View Full Version : On Reading Faust

11-10-2006, 06:37 PM
There are many ways to read “Faust” by Johann Wolfgang Von Goethe. It can be compared to walking a path through a woods. The path can simply be the means to go from Point A to Point B; or, the journey itself can be an adventure. And, even if it is decided that the journey is to be an adventure in itself, there are levels of immersion in the experience. Observations can be limited to general notice of the trees, shrubs, plants, and wildlife along the path; or, given more time, identification of the flora, fauna, and features of the landscape can be made. And, given the person has the interest, a few steps can be taken off the path to more closely observe the plants, animals, and geology that is not easily discernable to someone directly on the path. Explore long enough and one might even connect with the spirit of the woodlands.

To make the reading of “Faust” into an adventure of discovery and enlightenment, the reader has to be willing to make adjustments to his/her viewing point. This book was not written by a stalwart in the mainstream of a rationalism. Goethe was born on August 28th, 1749, in Frankfurt am Main, Germany. The range of Goethe‘s interests and pursuits is astounding. He first studied law in college. Then, while recuperating from a life-threatening illness, he read many books on mystical subjects, including books on alchemy written by such men as Paracelsus, Basilius Valentinus, and Franciscus Mercurius van Helment. From this period forward, he also created lyric poetry. Soon, he became the personal advisor and counselor of Karl August, Duke of Sachse-Weimer. In this capacity, his duties and responsibilities were many and diverse. He handled not only social matters such as correspondences, interviews, conferences, and travel; but, also, duties such as serving as inspector of mines. He was also, for a period of two years, the director of the Weimer Theatre. During his tenure he only supervised stage productions but also wrote plays. Natural science, history, and folklore were lifelong interests. Though out his life, Goethe was a keen observer of nature and pursuing scientific studies. His publications in this area include a work on the archetypal stages of development in plants, a study of optics, and a study of the colors created from light. Arguably, Goethe was a true “Renaissance Man” who strove to learn much in a great number of areas of study. “Faust” was written over a period of 60 years. It was completed shortly before Goethe’s death on March 23rd, 1832.

In an essay, Tom Raines, clues readers into what appears to be the viewing point of Goethe:

“A contemporary of Goethe’s, born some six years before him, was the philosopher Kant, whose ideas still stand behind much of our modern thinking. It was Kant who stated that the type of intelligence necessary to know these hidden processes in organic nature would be an intuitive intellect – intellectus archetypus – that, Kant asserted, was beyond the capacity of humankind. Nature, when revealed, manifests both the truth of scientific knowledge and the beauty of the creative act. But these were separate for Kant: Science was separated from Art. Goethe, however, brought art into his approach to science and made of them a unity. He did an enormous research work on how to observe Nature and in so doing brought a new approach to natural science. He was both a student and a ‘revealer’ in artistic form, of the secrets of inner human nature and the outer manifestations of ‘Mother’ nature. His own experiences showed him that through a willingness to observe with the senses, free of any preconceptions, deepening this process to the point of becoming aware of one’s inner responses, then one could come to an intuitive knowing of Nature’s hidden processes. He held the conviction that both art and science led to, and sprang from, the ‘primal source of all being’ out of which came the whole of creation.”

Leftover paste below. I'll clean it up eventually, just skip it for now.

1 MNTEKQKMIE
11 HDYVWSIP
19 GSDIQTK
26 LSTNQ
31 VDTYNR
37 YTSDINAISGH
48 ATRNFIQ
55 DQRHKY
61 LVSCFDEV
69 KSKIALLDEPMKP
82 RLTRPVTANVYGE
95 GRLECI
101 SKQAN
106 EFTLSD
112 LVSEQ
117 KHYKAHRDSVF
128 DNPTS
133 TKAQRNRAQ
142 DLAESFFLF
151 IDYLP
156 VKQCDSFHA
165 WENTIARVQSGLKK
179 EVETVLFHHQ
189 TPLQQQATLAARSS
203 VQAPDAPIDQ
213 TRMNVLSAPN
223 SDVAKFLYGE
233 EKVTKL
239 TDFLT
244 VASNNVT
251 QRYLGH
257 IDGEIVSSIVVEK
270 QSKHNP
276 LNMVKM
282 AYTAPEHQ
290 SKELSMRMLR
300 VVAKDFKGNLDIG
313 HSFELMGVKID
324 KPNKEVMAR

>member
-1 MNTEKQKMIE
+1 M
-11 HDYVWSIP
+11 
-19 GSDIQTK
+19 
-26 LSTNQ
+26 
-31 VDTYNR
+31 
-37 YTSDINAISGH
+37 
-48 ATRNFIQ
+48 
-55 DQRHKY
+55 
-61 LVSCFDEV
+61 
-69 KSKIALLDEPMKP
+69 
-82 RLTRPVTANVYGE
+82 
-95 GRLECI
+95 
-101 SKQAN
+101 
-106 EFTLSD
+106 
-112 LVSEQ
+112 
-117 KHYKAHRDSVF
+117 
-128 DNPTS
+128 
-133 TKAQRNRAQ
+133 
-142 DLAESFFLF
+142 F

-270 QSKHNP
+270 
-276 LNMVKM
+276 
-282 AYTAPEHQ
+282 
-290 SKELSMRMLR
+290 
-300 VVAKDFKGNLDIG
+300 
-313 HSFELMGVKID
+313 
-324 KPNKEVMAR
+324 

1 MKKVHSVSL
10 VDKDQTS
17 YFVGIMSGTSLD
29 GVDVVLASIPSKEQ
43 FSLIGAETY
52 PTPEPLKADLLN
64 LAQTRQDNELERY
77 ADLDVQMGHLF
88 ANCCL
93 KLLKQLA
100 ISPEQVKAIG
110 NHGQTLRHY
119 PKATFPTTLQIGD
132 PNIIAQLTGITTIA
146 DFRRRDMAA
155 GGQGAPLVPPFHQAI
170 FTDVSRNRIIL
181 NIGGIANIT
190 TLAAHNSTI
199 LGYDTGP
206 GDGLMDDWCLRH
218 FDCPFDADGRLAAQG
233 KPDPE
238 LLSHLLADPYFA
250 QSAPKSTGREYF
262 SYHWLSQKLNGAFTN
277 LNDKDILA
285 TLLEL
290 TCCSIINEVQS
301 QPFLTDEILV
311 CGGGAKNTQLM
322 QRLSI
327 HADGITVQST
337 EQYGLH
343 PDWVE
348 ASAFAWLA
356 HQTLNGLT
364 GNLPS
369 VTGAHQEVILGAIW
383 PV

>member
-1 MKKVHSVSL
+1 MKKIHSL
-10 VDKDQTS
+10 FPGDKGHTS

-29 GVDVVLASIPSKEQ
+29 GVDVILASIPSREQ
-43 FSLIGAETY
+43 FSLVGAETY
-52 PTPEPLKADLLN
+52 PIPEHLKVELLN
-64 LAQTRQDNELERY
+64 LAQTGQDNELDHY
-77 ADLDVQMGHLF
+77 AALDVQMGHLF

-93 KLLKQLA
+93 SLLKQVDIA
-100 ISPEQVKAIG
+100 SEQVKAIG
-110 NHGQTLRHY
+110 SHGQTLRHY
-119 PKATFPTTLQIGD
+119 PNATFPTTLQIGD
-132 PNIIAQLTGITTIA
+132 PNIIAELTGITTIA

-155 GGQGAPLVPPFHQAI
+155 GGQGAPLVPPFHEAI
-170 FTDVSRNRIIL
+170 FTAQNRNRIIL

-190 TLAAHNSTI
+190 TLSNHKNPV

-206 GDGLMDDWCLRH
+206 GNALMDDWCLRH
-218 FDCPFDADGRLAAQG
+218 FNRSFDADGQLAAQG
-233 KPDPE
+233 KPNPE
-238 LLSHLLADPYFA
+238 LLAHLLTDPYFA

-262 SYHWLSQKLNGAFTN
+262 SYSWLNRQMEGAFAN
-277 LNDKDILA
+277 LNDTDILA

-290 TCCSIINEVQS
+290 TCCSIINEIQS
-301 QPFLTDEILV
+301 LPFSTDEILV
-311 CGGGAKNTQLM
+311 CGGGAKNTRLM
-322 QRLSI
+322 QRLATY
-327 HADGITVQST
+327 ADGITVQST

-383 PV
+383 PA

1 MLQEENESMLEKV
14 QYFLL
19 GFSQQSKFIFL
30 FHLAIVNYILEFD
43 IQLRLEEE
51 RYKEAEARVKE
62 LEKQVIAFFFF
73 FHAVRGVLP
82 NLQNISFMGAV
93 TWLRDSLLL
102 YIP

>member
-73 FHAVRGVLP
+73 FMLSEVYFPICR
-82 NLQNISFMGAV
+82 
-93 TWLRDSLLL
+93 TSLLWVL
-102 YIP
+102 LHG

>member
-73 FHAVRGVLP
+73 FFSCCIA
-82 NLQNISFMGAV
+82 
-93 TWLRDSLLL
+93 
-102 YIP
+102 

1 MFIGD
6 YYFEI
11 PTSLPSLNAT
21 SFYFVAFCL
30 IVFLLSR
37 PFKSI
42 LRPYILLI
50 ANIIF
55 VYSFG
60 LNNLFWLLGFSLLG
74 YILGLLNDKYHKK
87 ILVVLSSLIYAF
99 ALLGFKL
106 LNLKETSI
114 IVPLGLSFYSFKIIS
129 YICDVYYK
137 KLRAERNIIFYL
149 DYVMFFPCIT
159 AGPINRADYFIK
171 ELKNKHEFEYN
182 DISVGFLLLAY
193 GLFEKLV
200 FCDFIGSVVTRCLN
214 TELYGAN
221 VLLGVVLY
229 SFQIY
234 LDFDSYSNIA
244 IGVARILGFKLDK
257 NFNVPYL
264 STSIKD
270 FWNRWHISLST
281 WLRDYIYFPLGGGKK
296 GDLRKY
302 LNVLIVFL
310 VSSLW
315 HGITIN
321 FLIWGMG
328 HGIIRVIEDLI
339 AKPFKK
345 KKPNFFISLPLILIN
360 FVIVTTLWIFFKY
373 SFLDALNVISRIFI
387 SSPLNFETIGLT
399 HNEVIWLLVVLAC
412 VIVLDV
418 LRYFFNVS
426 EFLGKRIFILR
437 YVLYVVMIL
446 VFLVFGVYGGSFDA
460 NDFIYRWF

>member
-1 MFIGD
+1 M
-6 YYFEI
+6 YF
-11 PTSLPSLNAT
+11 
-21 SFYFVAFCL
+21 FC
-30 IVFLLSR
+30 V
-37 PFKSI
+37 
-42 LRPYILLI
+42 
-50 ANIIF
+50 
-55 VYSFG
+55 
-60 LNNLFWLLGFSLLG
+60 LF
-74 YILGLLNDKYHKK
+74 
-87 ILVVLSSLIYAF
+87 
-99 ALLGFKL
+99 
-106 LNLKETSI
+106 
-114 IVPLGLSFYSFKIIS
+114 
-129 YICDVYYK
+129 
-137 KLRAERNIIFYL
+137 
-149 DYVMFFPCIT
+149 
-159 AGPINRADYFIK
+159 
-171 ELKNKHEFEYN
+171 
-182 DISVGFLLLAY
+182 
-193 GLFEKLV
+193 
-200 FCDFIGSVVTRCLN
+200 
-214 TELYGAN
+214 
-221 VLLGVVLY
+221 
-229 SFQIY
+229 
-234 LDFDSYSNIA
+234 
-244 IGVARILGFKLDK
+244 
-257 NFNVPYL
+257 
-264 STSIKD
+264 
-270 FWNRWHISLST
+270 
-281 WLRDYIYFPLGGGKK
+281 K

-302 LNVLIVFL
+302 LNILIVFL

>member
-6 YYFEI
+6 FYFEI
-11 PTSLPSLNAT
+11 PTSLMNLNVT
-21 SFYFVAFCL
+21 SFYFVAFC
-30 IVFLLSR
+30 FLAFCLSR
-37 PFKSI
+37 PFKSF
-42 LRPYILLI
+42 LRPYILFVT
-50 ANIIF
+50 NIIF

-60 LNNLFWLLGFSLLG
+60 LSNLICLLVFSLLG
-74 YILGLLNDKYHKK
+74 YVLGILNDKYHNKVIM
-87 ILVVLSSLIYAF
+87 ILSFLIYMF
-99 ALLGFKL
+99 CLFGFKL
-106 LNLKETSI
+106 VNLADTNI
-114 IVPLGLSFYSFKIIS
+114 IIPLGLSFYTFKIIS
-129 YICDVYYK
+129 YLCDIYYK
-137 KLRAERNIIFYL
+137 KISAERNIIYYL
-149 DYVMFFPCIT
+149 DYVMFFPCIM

So, for those of us firmly rooted in reasoning, logic, and, rationalism of today, many preconceptions and premises need to be set aside in order to experience the rhetorical and metaphysical feast Goethe sets for the reader willing to sample the exotic and often complex dishes.

Another facet of reading “Faust” is seeking out language that closely conveys the original meaning in the German text. Readers need to be realize that many translations do not carry alchemical and mystical references that were included in the original work. If one is interested in exploring the multi-faceted text created by Goethe, one needs to search out a work by a translator who was sympathetic to the hermetic tradition--or who did not remove key words through sheer ignorance. In truth, it may be easier to study Faust by reading two translations--one with a more modern English usage so that the plot can be followed; and, a second one that retains the arcane language and esoteric flavor of the original work.